As Yet Untitled

Tuesday, March 28, 2006

Cascadia Weekly - New Pornographers

"I'm really tired of that supergroup label,” New Pornographers frontman Carl Newman has been quoted as saying. “And I wish people would stop using it. None of us were known at all outside of Canada—I just don't think it's accurate." Indeed, the phrase “Indie Supergroup” is a bit of a misnomer when applied to most bands. Fortunately, the New Pornographers are giving the expression teeth and a ring of truth.

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More after the jump.

1 Comments:

At 10:12 AM, Blogger Tyson said...

Formed in 1997 in Vancouver, British Columbia, The New Pornographers drew members from multiple bands: Destroyer’s Dan Bejar, Immaculate Machine’s Kathryn Calder, The Evaporator’s John Collins, Limblifter’s Kurt Dahle, Fancey’s Todd Fancey, Andrew Bird’s Bowl of Fire’s Nora O’Connor, independent filmmaker Blaine Thurier, and solo artist Neko Case. Newman himself played in indie-rock stalwarts Superconductor and Zumpano.

The band’s first release, 2000’s “Mass Romantic,” appeared almost out of nowhere, a seeming one-off that rode a critical wave of support into semi-mainstream success. Influenced as much by riff-heavy power pop bands as 60’s singer-songwriters Brian Wilson and Burt Bacharach, The New Pornographers wrote songs that turned obscure musical theory into upbeat audience sing-alongs. As a result, the album ended up outselling the individual member’s solo efforts, prompting the band to return to the studio for a sophomore release.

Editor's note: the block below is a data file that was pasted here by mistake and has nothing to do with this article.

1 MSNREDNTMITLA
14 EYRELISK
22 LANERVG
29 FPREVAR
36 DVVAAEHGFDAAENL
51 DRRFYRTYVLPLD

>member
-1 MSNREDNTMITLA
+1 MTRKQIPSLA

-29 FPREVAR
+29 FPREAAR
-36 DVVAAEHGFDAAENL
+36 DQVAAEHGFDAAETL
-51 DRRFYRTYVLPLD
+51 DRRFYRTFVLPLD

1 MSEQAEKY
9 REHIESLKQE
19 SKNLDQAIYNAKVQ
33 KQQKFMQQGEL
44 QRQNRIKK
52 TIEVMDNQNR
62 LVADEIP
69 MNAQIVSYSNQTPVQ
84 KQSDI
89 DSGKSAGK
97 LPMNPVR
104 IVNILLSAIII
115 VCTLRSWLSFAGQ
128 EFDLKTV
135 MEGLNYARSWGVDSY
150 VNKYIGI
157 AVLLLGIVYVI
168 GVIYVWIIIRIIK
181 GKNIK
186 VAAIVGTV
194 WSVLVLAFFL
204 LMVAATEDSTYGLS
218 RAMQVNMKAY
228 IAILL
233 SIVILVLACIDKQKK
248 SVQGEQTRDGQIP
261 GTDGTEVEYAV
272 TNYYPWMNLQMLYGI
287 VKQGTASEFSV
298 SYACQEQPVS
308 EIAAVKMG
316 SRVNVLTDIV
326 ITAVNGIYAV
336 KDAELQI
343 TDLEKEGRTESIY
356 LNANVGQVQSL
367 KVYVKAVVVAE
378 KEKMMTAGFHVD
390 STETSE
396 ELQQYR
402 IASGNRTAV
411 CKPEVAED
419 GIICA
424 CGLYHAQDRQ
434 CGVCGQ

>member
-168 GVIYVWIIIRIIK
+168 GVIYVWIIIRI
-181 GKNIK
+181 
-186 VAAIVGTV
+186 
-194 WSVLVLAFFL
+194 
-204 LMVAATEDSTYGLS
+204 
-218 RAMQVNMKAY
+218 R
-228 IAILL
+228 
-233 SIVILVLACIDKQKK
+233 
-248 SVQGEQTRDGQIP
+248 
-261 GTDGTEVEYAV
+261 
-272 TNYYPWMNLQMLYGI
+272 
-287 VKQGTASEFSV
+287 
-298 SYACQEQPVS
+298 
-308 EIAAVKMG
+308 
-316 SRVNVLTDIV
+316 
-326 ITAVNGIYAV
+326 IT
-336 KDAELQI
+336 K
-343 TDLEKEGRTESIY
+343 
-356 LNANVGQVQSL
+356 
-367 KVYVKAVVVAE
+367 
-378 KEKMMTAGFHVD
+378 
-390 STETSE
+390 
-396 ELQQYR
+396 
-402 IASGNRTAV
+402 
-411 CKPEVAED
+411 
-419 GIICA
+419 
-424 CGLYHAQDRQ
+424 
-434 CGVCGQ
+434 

Released on Matador in 2003, “Electric Version”, showcased pop gems filled with gorgeous vocal harmonies, more chord changes than you could shake a fake book at, and the sort of insanely sticky melodies that tend to worm their way out of your subconscious and into your waking thoughts. It is, obviously, a very good record.

But the band wasn’t content. Instead of resting on their glossy pop laurels, the band (minus some members who had other bands to attend to) returned from touring and went back into the studio. Utilizing several studios in Canada and the United States to cater to their members’ far-flung geography, they wrote and recorded their follow-up record. When they emerged, they brought with them “Twin Cinemas.”

Although featuring the same pop sheen as their two previous releases, “Twin Cinemas” found the band exploring a greater emotional depth than ever before. Incendiary moments were still rife, but the songs allowed them to take a slow burn to get there. It’s a far more developed, consistent, and confident album than anyone expected, and you can reasonably assume that they’re not done yet.

Unfortunately, the band often can’t perform live as they appear on record, as members—most notably Bejar, who is often credited as a “Secret Member,” and Case, who just released her third solo album—work on their individual careers. However, that should not deter you from seeing them live. Fiery and deft, the band brings every pop moment into perfect relief, encouraging euphoria and chorus sing-alongs in equal measure.

So, yes, perhaps “supergroup” is the wrong label when describing The New Pornographers. You might use “pop wunderkinds,” or “genius songwriters,” or better still: “Your new favorite band.”

 

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